Famous Literary Relationships from Best to Worst
This valentine's day, why not judge yourself against your favorite writerly romance?
The feast of St. Valentine is upon us yet again—I hope you’ve made the proper arrangements to show your beloved that you care (even if that means not actually marking the holiday at all; this really depends on your beloved.) Perhaps you will look to the literary world for inspiration, since after all, there have been plenty of great legends about literary love affairs over the years, though of course a great legend doesn’t always mean a great love affair. In fact, it often means just the opposite. Here, I’ve collected a few of the worst (and a few of the best)—from what we can tell from our outside vantage, at any rate. You never do know what goes on in other people’s homes. But you might have a better chance if they happen to be writers.
NB: I’ve left out many people here, because lists are necessarily finite, but I’ve pointedly discounted all of the current contemporary literary couples on the basis that I have no historical basis for judging them—but if I were going to judge them, based on, let’s say, their skill in writing and general attractiveness, there would be several more “bests.” (Zadie Smith & Nick Laird, Valeria Luiselli & Álvaro Enrigue, Katie Kitamura & Hari Kunzru, etc, etc. Happy Valentine’s Day to them, too!)
Virginia Woolf & Leonard Woolf & Vita Sackville-West
Leonard had to propose three times to Virginia; at first she wasn’t sure if she was sexually attracted to him. Actually, at first she was sure she wasn’t; but that ultimately changed. When she finally accepted his offer, she wrote to a friend: “My Violet, I’ve got a confession to make. I’m going to marry Leonard Woolf. He’s a penniless Jew. I’m more happy than anyone ever said was possible—but I insist upon your liking him too. May we both come on Tuesday?” The two began a loving, mutually supportive relationship, both personal and professional—they founded the Hogarth Press together. In 1937, Virginia wrote in her diary, “Love-making—after 25 years can’t bear to be separate… you see it is enormous pleasure being wanted: a wife. And our marriage so complete.”
As far as the famous Vita is concerned, she and Virginia met in 1922 and began an affair (Leonard knew all about this, and so did Vita’s husband, and everyone was fine with it; they were modernists, after all), writing gorgeous love letters to one another, the most accomplished of which, of course, is Woolf’s Orlando, about which Sackville-West’s son later wrote, “The effect of Vita on Virginia is all contained in Orlando, the longest and most charming love letter in literature, in which she explores Vita, weaves her in and out of the centuries, tosses her from one sex to the other, plays with her, dresses her in furs, lace and emeralds, teases her, flirts with her, drops a veil of mist around her.” The affair lasted until 1929, and the two remained close until Woolf’s death. But in the end, it was Leonard to whom Virginia addressed her last letter, one that attests to the happiness they shared:
I feel certain that I am going mad again. I feel we can’t go through another of those terrible times. And I shan’t recover this time. I begin to hear voices, and I can’t concentrate. So I am doing what seems the best thing to do. You have given me the greatest possible happiness. You have been in every way all that anyone could be. I don’t think two people could have been happier ’til this terrible disease came. I can’t fight any longer. I know that I am spoiling your life, that without me you could work. And you will I know. You see I can’t even write this properly. I can’t read. What I want to say is I owe all the happiness of my life to you. You have been entirely patient with me and incredibly good. I want to say that—everybody knows it. If anybody could have saved me it would have been you. Everything has gone from me but the certainty of your goodness. I can’t go on spoiling your life any longer.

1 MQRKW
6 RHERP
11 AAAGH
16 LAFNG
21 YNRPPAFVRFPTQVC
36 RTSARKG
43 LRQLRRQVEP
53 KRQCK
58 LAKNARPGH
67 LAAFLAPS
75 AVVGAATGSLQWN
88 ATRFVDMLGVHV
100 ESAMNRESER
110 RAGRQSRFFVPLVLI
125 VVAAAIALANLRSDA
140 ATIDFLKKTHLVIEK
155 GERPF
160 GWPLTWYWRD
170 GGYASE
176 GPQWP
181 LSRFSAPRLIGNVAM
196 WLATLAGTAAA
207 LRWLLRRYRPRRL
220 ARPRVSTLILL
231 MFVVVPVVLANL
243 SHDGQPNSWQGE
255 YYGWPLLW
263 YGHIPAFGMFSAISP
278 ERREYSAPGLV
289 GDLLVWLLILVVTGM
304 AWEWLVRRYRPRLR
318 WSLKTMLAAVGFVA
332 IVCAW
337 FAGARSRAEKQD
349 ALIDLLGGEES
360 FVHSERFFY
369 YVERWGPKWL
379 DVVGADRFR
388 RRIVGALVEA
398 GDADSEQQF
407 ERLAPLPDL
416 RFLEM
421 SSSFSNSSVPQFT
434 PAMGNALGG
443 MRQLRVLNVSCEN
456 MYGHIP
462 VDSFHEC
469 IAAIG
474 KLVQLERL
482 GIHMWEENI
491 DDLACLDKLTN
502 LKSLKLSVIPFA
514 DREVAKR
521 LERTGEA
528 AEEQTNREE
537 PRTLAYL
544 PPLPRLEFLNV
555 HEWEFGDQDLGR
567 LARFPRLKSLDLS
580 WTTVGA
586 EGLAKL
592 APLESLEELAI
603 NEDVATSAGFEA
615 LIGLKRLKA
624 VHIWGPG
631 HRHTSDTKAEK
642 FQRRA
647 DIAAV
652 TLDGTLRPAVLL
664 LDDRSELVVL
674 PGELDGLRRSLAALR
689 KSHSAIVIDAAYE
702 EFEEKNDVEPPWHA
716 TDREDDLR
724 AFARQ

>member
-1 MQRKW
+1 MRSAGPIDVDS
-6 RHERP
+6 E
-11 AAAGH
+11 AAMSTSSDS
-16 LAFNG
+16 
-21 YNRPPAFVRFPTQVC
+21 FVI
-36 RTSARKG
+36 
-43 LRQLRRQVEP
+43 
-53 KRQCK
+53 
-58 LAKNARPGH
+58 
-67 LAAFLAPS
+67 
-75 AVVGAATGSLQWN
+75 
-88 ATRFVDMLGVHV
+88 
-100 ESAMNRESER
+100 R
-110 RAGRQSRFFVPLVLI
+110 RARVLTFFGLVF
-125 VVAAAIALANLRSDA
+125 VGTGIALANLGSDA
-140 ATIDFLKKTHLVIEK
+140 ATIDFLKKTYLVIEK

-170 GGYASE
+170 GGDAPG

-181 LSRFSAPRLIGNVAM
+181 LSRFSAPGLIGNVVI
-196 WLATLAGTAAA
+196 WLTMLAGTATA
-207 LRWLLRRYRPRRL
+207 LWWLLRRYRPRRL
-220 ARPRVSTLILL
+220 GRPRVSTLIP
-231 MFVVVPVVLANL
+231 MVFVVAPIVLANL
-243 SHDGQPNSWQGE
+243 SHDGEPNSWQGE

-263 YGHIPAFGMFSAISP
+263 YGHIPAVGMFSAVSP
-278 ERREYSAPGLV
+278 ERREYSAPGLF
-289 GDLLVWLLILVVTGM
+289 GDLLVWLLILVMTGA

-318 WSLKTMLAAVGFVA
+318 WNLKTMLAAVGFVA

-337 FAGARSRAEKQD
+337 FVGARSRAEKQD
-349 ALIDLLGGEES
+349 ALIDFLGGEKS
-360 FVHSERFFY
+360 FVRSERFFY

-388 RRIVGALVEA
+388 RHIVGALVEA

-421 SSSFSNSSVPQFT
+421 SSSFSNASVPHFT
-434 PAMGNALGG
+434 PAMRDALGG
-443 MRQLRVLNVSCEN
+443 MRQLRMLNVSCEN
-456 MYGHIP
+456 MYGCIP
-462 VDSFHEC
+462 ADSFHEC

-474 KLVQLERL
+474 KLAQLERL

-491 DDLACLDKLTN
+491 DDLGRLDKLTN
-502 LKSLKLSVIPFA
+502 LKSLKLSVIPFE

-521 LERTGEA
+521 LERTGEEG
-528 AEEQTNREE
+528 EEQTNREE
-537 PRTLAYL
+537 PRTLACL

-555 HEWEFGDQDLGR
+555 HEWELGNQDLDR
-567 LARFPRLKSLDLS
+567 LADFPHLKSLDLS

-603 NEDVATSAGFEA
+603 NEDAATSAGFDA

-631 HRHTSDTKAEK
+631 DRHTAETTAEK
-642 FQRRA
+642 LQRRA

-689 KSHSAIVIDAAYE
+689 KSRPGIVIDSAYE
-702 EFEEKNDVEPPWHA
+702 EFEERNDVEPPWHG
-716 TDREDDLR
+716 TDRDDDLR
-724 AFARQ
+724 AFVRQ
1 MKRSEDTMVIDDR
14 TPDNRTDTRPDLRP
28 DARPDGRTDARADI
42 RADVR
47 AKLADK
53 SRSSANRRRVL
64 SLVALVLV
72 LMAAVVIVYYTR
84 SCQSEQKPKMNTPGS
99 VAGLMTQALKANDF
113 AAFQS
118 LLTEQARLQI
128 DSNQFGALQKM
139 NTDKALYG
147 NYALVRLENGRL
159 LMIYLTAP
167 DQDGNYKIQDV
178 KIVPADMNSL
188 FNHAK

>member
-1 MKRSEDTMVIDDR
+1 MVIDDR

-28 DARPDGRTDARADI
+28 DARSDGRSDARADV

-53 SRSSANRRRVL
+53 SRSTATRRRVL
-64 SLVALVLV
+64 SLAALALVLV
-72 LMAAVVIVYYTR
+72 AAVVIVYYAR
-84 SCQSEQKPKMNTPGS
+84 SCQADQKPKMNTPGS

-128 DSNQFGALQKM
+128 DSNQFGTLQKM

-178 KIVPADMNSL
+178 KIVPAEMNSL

I don’t think two people could have been happier than we have been. V.
Joan Didion & John Gregory Dunne
Didion and Dunne met in the late 1950s, while they were both working for magazines—she at Vogue, he at Time. “We amused each other and I thought he was smart,” Didion later said in an interview. “He knew a lot of stuff that I didn’t know, like politics and history—I had managed to go through school without learning much except a lot of poems.” They married in 1964 and adopted a daughter in 1966; by all accounts, they built one another up, they shared work and love. In a 1987 profile of the pair, Leslie Garis described their partnership and home this way:
In fact, entering the Dunnes’ house after reading their work is like finding an opposite universe. There is, primarily, a rooted, secure sense of family. Everywhere are photographs of their daughter, Quintana Roo, a 20-year-old junior at Barnard.
This is a settled, peaceful home, furnished with a developed eye and family heirlooms, such as the Chickering piano that has been in Didion’s family for generations. On tables are groupings of cut-glass bowls, vases, little china cups and a particularly striking collection of hurricane lamps, scattered about the gleaming surfaces as if anticipating disaster.
“I do remember that time,” Dunne says, entering the room without missing a beat, “when you wrote, ‘We are here on this island in the middle of the Pacific in lieu of filing for divorce.’ And we flew from Hawaii to New York. The piece appeared the day before we arrived. We went to a party at Esquire and people were surprised that we walked in together.”
“I kept saying to everybody ‘In lieu of divorce! In lieu of!'” They laugh uproariously. As the critic Digby Diehl said about them, “For depressed people they certainly laugh a lot.”
In 2003, when Quintana Roo was sick in the ICU, Dunne suffered a fatal heart attack. Less than two years later, Quintana Roo died as well. In 2005, Didion published The Year of Magical Thinking, a beautiful book about Dunne’s death and her grief, which won the National Book Award for Nonfiction; in 2011, she published Blue Nights, which grapples with her daughter’s death.
Allen Ginsberg & Peter Orlovsky
I love looking at the progression of years in the many photographs of Ginsberg and Orlovsky—who met in 1954 and stayed together until Ginsberg’s death in 1997—you see them aging together, bit by bit, but the best part is that they always seem to be having such luxurious fun—their life was clearly filled with joy. Despite the times, they referred to their relationship as a marriage, though the exact nature of the relationship fluctuated over the years, and they both slept with other people. A number of their love letters survive: they are childish, in that Beat poet way, but lovely. “Life seems emptier without you,” Ginsberg writes in one of these, “the soulwarmth isn’t around…”